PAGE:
It’s Tuesday night at the Union and Winterfest is in the air. Hundreds of students are being bombarded with sensory information from all directions — bouncy sorority girls pushing flyers into unsuspecting students’ faces, political clubs yelling over the musical vocalizations of the nearby a cappella groups. All the while, the tantalizingly sweet whiff of hot chocolate saturates the hallways.

Tucked slightly behind the hubbub lies another room, 2105B. As you enter this quiet little room, the first thing you notice is the sound. It’s the unmistakable sound of industrial calm, the sound of silver knitting needles meticulously clicking away. Rather than yelling to passersby to join its club, this small community of knitters congregates quietly behind closed doors, hard at work.

Club Co-President Erin Fogarty, a junior in the Ross School of Business, is sitting cross-legged on a chair, diligently working on a red scarf. Beside her is a large bag of yarn, spilling out a whole spectrum of colors.

There are six other people circled around this small room working on blankets, scarves or gloves. Some are carefully plaiting fine, shimmery yarn one strand at a time, while others knit three strands all at once, the needles methodically weaving in and out without pause. One girl stops in to change her needles and pick up a cocoon of yarn. Another drops off a thick orange and green blanket for the donation box.

Co-president Crosby Modrowski, an LSA junior, comes in later, bearing a McDonald’s bag and knitting needles.

“They don’t let us have food in here anymore, so we can’t have pizza today. Sorry, guys,” she says.

Today, this room houses the members of a little-known club called MichKnit, a student-led organization initiated just two years ago by Fogarty, Modrowski and Engineering junior Shannon Power in a lounge at Bursley Hall. The three were freshmen at the time.

“I think it was at our first Festifall was when the club started getting more attention. So many people came up to us and told us they were interested in knitting. We ended up having more than 100 people on the mailing list,” Fogarty said.

“It’s really grown from there,” Modrowski added.

The Ginsberg Center provides MichKnit with free yarn, which the members knit into all sorts of winterwear to donate to Alternative Spring Break projects. Last year, MichKnit managed to donate over 80 hats, scarves and gloves.

MichKnit has no hierarchy beyond the three presidents.

“You just show up, hang out, knit and chat. Mostly it’s just really relaxed — people just hanging out, with more experience and less experience. They ask questions, look at projects and get ideas,” LSA junior Timothy McMacken said.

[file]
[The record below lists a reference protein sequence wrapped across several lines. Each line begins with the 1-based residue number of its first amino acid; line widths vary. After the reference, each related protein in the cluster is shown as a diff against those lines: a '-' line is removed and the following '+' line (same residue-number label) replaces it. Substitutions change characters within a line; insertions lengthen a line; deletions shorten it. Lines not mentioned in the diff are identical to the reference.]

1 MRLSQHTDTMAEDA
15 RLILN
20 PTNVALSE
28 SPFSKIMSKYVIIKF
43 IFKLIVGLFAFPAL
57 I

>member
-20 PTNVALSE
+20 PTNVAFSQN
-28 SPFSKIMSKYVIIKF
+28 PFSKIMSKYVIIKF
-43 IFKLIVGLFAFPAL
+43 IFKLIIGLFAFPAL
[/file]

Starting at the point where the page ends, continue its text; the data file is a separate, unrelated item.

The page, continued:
“Scarves are where you traditionally begin, because it’s essentially just back and forth, and it’s long too,” McMacken explained, “so a lot of scarves come in. A few people make gloves. Last year, one girl made a sweater. It was like a semester’s worth of work.”

Sometimes members work on projects for themselves, in addition to the ones that are donated.

“If you make something and you really love it, you can keep it, but we try to limit ourselves since we’re getting free yarn,” Engineering sophomore Jaimie Brougham said.

MichKnit traditionally has two big events every year: Needle Breakers, which it sponsors itself, and the K-grams Kids Fair, for which the MichKnit gang gathers with other organizations to provide elementary school kids with a series of arts activities.

“We provide free yarn, and needles are only $2,” Modrowski said. “It’s our first meeting of the year and it’s definitely the most popular one.”

At Kids Fair, the club gathers at Crisler Arena to teach elementary school kids how to knit.

“We started out trying to teach them how to finger knit, which is kind of like looping a long piece of yarn around your hands,” Fogarty laughed, “but they were running around like crazy … we just ended up making them yarn bracelets.”

The club’s members are very close. The three presidents all share an apartment together and have been good friends since freshman year.

“We all lived in the same hall in Bursley. When we decided to start a club, we just wanted somewhere to hang out and meet new people,” Fogarty said. “It’s very relaxed. I remember when we first wrote our club description it was like literally, knit, hang out, eat and that’s it.”

While the participants are primarily female, men do come in from time to time.

“Usually around the holidays they come in asking ‘Will you teach me how to knit?’ ” Brougham said.

“We mostly get boys who want to make something for their significant other, which is cute — a very cheap, easy, but heartfelt gift to make your girlfriend,” she added.

That’s just how McMacken got started.

“I had just started dating my girlfriend, a broke high school student,” he said. “I decided I wanted to make her something because that would be more interesting than just buying something. So I ended up making her a really long, nice scarf.

“And six years later, she married me, so it ended up working out,” he added.

MichKnit started with only 10 members, but in these three years the club has grown to more than 100 people, 30 of whom are active. Active members are defined as those who regularly go to the monthly meetings.

“I hope it’ll get bigger. People think it’s weird and old-ladyish, but it’s so cool — something you can do in your free time,” Brougham said. “You can pick up your needles and just go.”

“And you get more winter gear in a winter state,” McMacken added. “Really, it’s not a bad deal.”

Toward the end of the meeting, McMacken finishes teaching a girl how to knit. It’s her first meeting and the first time she has ever picked up a pair of needles. Staring at the misshapen inch of orange and black wool she has just knitted, she smiles with pride as she leaves the industrious little room.

“You can come back anytime,” McMacken calls after her.

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